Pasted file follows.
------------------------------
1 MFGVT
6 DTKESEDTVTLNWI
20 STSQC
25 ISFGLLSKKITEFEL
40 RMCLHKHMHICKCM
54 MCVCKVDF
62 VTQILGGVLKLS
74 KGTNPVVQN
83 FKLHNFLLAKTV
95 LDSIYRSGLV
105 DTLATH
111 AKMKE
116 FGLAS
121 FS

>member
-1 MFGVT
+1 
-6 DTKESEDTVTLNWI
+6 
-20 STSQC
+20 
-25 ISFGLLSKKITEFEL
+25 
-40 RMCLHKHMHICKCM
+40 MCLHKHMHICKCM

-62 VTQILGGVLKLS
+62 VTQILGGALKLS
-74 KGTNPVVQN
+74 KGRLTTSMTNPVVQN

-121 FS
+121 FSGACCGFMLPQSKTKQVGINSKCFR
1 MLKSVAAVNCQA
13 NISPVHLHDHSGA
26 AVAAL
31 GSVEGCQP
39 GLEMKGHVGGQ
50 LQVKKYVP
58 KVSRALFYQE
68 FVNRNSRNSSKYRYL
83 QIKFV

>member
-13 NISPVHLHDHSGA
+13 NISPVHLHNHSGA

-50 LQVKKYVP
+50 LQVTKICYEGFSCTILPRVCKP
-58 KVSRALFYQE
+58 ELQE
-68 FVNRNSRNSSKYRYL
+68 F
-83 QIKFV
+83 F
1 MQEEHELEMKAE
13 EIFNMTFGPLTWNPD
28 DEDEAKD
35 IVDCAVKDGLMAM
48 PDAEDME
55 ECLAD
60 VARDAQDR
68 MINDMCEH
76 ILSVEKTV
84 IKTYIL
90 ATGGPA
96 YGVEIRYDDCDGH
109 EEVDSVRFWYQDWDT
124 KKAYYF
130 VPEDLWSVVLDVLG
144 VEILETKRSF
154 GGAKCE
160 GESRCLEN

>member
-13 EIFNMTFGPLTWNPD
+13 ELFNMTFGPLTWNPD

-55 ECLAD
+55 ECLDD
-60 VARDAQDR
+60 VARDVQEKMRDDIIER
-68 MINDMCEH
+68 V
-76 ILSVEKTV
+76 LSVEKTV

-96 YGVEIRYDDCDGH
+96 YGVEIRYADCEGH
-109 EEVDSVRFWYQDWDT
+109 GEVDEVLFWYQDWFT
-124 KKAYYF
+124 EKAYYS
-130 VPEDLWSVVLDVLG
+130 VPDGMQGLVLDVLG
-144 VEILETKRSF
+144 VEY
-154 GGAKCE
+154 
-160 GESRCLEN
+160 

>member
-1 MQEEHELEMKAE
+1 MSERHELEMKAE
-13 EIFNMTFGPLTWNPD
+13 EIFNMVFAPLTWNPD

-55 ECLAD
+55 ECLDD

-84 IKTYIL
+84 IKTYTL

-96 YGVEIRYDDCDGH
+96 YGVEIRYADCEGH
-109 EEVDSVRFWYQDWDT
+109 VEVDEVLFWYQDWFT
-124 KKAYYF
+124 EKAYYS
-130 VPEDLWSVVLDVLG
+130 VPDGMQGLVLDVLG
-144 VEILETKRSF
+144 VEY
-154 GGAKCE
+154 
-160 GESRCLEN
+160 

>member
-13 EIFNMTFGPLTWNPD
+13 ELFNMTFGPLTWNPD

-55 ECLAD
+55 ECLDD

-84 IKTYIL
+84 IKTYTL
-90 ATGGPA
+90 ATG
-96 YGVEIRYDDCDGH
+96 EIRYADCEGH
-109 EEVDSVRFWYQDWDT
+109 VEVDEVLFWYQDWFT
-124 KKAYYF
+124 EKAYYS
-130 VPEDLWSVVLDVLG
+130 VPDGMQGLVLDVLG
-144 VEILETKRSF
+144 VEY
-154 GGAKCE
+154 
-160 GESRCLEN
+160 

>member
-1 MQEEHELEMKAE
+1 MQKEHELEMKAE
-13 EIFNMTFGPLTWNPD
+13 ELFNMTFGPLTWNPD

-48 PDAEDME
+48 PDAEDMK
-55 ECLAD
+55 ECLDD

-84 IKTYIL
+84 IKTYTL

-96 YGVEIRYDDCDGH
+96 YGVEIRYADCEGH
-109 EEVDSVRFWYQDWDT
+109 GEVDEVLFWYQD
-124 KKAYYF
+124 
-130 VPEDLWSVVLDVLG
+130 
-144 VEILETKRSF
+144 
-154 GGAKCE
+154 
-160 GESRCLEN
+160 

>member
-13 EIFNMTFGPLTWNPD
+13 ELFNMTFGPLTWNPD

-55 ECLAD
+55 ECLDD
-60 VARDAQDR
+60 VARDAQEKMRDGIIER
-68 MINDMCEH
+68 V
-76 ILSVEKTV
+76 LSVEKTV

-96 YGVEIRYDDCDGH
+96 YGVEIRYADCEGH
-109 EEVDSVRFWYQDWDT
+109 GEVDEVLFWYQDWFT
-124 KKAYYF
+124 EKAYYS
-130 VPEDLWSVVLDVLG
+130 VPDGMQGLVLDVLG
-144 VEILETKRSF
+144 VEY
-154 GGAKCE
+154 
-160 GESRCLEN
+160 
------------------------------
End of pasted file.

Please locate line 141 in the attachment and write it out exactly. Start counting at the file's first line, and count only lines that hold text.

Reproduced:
>member